Age 32, the Kindness Farm
2021 Prize Winner
Give!Guide: Tell me how your personal experience informed the creation of Kindness Farm. Have you experienced food insecurity before?
Lou Levit: I haven't experienced what I would consider food insecurity myself, but generationally, there's definitely food insecurity in my family and in the culture that I come from. Even two generations back, to my great-grandmother, they're farmers pretty much all the way from there and back, and they all just grew all their own food and lived in a village in the former USSR. So they really just depended on the land and sharing with neighbors. Then with my grandma and my mom, they kind of got away from that in search of a better life. So for me, it's kind of full circle, bringing it back to my family roots of being connected with the land and being able to provide for people from a more stable place.
How were you able to get the farm off the ground so fast?
I've been an entrepreneur for the last 12 years. I dropped out of college when I was 20 and started my first business at that time with my ex-partner. We started from nothing. We were completely broke, and we had to really learn how to make something successful and make something grow in the real world. As soon as I got the idea for [the farm], and it felt right to me as the thing I was going to do next with my life, I just did what I know how to do. If there's something I'm really good at, it’s if I need something, I'm going to get it done, and I'm going to get it done really fast. So that's what I did.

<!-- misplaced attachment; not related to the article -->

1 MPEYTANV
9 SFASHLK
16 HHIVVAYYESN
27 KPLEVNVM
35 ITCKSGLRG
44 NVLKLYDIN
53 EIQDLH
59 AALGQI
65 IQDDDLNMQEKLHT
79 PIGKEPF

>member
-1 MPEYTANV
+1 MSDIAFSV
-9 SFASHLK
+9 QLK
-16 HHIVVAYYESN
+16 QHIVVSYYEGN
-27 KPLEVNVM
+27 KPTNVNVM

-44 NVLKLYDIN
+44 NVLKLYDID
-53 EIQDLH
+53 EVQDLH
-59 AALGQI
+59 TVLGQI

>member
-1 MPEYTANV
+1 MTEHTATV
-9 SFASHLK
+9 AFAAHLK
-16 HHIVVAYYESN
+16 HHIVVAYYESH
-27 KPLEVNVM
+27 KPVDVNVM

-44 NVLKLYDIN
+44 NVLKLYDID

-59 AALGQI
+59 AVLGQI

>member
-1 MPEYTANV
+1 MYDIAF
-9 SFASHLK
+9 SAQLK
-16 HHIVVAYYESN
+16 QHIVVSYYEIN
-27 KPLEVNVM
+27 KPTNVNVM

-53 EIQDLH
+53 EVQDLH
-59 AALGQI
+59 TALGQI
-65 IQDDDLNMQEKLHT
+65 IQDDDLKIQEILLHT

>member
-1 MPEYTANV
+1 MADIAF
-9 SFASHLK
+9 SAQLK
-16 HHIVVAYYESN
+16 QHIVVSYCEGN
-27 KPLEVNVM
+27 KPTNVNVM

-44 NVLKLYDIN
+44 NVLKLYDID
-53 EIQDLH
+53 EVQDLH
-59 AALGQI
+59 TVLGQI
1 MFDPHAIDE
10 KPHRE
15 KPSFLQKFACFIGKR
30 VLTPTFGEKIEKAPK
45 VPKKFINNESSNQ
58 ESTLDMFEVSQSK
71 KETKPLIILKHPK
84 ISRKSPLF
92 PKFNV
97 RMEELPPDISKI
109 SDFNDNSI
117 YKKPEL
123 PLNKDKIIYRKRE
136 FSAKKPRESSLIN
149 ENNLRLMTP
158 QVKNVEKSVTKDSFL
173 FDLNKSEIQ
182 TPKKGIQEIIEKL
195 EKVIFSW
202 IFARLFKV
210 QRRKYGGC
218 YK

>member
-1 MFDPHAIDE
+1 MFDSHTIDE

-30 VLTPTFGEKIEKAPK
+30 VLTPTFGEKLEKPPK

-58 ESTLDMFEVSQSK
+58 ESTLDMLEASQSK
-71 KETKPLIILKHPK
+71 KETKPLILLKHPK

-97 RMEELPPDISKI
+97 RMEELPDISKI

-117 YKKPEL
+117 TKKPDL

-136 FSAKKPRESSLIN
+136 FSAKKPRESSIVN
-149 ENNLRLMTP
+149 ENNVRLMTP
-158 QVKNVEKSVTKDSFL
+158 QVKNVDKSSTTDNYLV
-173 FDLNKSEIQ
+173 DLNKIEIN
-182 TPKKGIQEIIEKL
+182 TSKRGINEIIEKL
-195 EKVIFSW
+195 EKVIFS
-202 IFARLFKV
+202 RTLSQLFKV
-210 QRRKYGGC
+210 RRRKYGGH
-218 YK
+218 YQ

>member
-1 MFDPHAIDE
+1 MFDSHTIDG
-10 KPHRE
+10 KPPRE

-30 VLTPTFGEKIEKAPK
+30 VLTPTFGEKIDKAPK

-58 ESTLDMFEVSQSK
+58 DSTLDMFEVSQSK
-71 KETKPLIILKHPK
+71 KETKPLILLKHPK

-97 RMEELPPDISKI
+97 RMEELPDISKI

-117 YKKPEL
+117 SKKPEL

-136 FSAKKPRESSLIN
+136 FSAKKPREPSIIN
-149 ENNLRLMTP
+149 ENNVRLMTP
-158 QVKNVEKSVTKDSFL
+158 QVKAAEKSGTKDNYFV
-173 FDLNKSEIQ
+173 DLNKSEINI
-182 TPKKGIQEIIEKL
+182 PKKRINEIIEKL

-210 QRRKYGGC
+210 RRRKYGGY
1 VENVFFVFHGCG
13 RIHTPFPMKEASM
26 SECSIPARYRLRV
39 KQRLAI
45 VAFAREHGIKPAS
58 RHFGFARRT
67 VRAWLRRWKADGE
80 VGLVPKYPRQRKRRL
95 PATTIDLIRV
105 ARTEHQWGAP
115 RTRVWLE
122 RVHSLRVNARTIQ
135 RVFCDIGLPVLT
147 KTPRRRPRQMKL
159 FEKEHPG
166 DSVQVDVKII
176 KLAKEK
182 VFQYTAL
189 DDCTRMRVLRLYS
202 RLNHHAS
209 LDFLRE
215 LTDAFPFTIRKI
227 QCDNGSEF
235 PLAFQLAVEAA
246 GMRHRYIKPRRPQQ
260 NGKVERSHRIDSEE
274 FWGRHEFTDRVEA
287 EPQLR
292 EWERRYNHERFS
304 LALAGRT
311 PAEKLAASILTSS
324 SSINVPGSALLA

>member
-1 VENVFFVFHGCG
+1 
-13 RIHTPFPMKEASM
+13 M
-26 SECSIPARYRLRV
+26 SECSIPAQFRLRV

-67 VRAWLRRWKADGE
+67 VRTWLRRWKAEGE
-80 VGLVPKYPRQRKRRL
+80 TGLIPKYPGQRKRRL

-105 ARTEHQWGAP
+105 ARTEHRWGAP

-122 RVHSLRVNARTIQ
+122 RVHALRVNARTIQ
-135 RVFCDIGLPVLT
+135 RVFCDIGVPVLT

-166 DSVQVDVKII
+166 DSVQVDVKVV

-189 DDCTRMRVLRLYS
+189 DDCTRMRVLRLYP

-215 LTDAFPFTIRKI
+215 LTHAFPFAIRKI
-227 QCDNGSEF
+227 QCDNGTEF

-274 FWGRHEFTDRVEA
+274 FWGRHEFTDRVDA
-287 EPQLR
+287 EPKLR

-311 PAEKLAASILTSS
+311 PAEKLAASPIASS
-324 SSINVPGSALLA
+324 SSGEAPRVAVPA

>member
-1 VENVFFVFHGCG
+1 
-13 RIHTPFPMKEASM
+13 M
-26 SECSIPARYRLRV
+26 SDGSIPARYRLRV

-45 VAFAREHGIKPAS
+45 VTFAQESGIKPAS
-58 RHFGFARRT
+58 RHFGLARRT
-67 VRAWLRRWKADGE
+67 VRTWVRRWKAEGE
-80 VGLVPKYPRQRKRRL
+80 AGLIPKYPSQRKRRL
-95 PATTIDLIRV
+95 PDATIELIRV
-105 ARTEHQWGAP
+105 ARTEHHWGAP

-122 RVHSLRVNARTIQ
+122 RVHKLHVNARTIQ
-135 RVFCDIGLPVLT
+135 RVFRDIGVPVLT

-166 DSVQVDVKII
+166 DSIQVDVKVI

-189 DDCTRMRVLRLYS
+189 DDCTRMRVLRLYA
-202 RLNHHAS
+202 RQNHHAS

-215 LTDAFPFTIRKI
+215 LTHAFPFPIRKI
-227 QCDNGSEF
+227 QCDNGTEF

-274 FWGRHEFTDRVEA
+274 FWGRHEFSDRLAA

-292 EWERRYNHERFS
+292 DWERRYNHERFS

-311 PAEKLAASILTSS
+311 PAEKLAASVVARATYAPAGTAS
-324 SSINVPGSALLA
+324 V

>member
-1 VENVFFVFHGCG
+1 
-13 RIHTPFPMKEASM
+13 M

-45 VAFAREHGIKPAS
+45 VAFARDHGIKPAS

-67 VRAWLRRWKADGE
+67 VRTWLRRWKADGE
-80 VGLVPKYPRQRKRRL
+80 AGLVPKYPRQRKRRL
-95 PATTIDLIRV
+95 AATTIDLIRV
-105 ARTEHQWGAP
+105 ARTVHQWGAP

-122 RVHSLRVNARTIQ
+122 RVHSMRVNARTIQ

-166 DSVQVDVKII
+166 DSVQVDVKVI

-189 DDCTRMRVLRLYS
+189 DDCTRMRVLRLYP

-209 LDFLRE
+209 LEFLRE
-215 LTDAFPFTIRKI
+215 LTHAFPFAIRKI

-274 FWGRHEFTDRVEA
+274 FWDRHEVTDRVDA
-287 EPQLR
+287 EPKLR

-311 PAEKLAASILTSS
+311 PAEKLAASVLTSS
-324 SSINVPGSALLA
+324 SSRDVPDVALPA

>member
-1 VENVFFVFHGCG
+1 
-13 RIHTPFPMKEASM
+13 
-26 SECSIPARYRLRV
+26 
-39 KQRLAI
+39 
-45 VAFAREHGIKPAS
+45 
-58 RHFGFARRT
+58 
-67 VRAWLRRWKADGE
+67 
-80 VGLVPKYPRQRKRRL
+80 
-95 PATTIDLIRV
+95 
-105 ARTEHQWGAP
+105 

What’s been the reaction from your partner organizations to the service you’re providing?
A lot of these organizations have told me it's a lot easier for them to get dry goods or things that are more processed because they're really cheap, but they don't have a consistent source of really fresh and healthy produce that was just grown and harvested today or yesterday. So having that access has been very important to them.
How are you hoping to expand the Kindness Model in the future?
There are three facets. The first one is to finish cultivating the rest of our farmland, which still has some room to expand. In addition to that, one of my goals was to have a program where people could donate a portion of what they grow in their own homes or plots through the farm, along with what we donate to different organizations. The last one is creating more Kindness Farms and more communities. I really believe in small-scale farming. It's a very healthy way to interact with the land and with life. People have reached out to me from different places, even in Vancouver and up north, where they want to replicate that idea and want me to basically advise them on how to do that. So I think there are a lot of people who want to see it in their communities already.